Ohio State has been in this situation before. Four separate occasions to be exact. In Thad Matta’s eight seasons as head coach, a big man has turned pro half the time, with Jared Sullinger being the latest to leave Columbus early.
The replacement game hasn’t always been easy, but waiting in the wings this season are Amir Williams and Evan Ravenel. Williams, a former McDonald’s All-American, came to Ohio State last season expecting instant results. Instead, he averaged less than two points and a shade over two rebounds in 6.6 minutes per game.
Still, Williams’ experiences – playing critical minutes at Kansas and in the NCAA Tournament – will pay dividends as his career progresses. Despite his modest numbers from Year 1 in Columbus, Williams is expected to be a key part of Ohio State’s post-Sullinger world.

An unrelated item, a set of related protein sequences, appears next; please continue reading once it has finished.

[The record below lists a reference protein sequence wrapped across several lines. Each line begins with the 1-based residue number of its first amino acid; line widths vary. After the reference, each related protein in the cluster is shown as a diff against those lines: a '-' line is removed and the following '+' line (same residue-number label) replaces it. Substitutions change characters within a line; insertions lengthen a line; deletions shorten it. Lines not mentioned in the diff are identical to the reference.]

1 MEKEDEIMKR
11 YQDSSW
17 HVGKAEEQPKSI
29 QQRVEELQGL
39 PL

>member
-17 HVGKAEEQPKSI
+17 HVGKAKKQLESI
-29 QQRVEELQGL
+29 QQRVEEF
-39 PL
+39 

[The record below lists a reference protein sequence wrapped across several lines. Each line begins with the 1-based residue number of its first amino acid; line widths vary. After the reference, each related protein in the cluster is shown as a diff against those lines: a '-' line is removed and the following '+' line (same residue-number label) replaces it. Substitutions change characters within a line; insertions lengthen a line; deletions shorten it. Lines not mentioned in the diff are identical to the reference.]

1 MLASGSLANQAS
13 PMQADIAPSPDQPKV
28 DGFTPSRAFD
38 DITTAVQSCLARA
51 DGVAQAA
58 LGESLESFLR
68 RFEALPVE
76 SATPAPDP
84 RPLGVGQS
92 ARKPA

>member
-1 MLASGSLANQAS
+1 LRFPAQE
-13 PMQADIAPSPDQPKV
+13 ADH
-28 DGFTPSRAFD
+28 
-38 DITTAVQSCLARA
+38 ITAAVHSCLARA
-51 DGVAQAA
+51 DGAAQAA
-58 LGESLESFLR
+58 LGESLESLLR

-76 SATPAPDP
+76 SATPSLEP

“I’m still trying to become physically stronger and work on my post-up moves finishing around the basket,” Williams said Saturday at the Battle for Ohio. “I’ve never been intimidated by playing against another big man. I just go out there and play my game and don’t worry about it.
“(Playing last season) gave me a great deal of confidence. That’s the one thing that has really helped me, just becoming a more confident player. I hope to build upon that and take it into this season.”
A shot-blocker, Williams has beefed up to 255 pounds, the most he’s weighed since he arrived on campus last summer. The added weight will help him on both ends of the court. Williams has one of the best defensive big men to play in the college game in the past 10 years to learn from – Greg Oden. The former Buckeye and All-American is currently taking classes at Ohio State as he gets healthy for a return to the NBA. Williams said Oden has observed some open gyms and he plans on picking the seven-footer’s brain about life in the post.
“We’ve been doing a lot of work with our coaches,” Williams said. “The work we’ve put in in open gyms is refining our skills and working on stuff we’ll do in games.”